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What should you do if you have been sexually assaulted?

Seek medical attention

If you have been hurt or injured, seek medical treatment. If you decide to report the assault, you should have a forensic medical examination at a hospital emergency room as soon as possible so that the evidence can be collected and preserved. In Halifax, this examination can be conducted by a specially trained nurse at the hospital through the Sexual Assault Nurse Examiner program (SANE)

For best results, you should not change your clothing, use a toilet, bathe, shower, eat or clean your teeth prior to the examination. Even if you have not been injured physically, or you do not want to report the assault, it is important to be tested for pregnancy or sexually transmitted infections (STIs). 

Visit the hospital or, if the assault was not recent, your family doctor, the Halifax Sexual Health Centre, or Student Health Services for appropriate care. Student Health Services can see students quickly and on an urgent basis, and can provide immediate and continuing medical services (other than forensic exams) in a safe and confidential environment.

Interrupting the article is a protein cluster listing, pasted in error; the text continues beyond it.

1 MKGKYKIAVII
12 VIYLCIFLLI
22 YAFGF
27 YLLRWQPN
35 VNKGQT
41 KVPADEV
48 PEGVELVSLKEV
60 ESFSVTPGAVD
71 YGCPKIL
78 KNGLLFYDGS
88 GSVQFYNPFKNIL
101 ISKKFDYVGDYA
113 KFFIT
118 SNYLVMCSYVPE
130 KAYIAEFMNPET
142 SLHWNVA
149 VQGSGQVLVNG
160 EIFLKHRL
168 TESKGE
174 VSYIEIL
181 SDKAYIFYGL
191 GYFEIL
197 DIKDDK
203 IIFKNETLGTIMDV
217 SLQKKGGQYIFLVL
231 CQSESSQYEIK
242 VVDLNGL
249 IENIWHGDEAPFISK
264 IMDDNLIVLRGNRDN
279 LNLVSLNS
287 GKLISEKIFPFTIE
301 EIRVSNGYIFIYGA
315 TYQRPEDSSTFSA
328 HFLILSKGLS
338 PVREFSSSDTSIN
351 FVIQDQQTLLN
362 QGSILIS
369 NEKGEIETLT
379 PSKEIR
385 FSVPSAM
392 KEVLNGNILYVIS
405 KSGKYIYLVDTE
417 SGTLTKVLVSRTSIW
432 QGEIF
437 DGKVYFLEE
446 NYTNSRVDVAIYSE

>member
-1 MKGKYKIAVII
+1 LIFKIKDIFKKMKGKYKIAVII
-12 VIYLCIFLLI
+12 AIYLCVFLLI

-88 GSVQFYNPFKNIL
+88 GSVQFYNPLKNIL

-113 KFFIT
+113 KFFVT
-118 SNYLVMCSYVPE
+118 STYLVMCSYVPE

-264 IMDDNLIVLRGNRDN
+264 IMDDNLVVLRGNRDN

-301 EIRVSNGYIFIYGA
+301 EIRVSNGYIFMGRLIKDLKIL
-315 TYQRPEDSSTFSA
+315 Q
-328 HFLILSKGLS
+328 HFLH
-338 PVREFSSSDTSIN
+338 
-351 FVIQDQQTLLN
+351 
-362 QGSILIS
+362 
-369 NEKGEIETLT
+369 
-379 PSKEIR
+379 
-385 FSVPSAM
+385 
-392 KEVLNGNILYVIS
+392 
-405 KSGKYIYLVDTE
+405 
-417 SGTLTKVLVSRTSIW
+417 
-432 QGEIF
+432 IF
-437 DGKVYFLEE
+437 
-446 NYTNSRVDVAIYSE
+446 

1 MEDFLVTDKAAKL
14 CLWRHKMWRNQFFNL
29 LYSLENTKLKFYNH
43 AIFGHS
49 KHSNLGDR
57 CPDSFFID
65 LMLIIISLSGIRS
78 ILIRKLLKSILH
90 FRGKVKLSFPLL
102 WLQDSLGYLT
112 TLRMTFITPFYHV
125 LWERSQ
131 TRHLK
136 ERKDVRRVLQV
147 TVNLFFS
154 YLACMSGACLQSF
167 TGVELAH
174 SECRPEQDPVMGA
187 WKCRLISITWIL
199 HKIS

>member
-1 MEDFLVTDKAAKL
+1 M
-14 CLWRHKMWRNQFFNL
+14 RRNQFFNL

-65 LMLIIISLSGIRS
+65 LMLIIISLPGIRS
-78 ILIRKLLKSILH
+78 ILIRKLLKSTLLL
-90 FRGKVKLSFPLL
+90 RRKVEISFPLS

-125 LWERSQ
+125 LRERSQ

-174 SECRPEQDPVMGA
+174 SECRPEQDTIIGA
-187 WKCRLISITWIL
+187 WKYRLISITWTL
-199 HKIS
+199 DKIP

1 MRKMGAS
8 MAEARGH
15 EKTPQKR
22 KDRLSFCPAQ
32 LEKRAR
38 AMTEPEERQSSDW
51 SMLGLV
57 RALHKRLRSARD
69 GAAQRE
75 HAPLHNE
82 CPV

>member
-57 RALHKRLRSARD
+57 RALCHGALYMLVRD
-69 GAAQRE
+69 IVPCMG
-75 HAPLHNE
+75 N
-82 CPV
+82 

Do I have to report it?

Sexual assault is a serious criminal offense and individuals who experience an assault are strongly encouraged to report the matter to the police. Normally, the police will take your statement, collect evidence and investigate the matter to determine whether charges may be laid. If the matter does proceed to court, your participation as a witness will likely be required.

Dalhousie Security Services or Human Rights & Equity Services can assist you in contacting the police to report an incident. In the Halifax area, Avalon Sexual Assault Centre offers various services, including providing a supportive presence at the hospital or police station following an assault, and a court accompaniment program for women using the criminal process. 

It is your right to decide if you want criminal charges filed against the individual who sexually assaulted you. Don't let anyone pressure you either way. You may be unsure if you want to contact the police. You can still have the Rape Kit Examination and the evidence kept before you have to make this decision. However, if you don't go, that evidence will be lost. Without physical evidence, problems can arise if you decide to press charges later on.

To give adult survivors of sexual assault better support, the province of Nova Scotia created the Legal Advice for Sexual Assault Survivors program.

The program respects survivors’ privacy and their right to make their own decisions. Registering is done through an independent agency, 211 Nova Scotia, and participants do not have to report to police or take legal action if they use this service.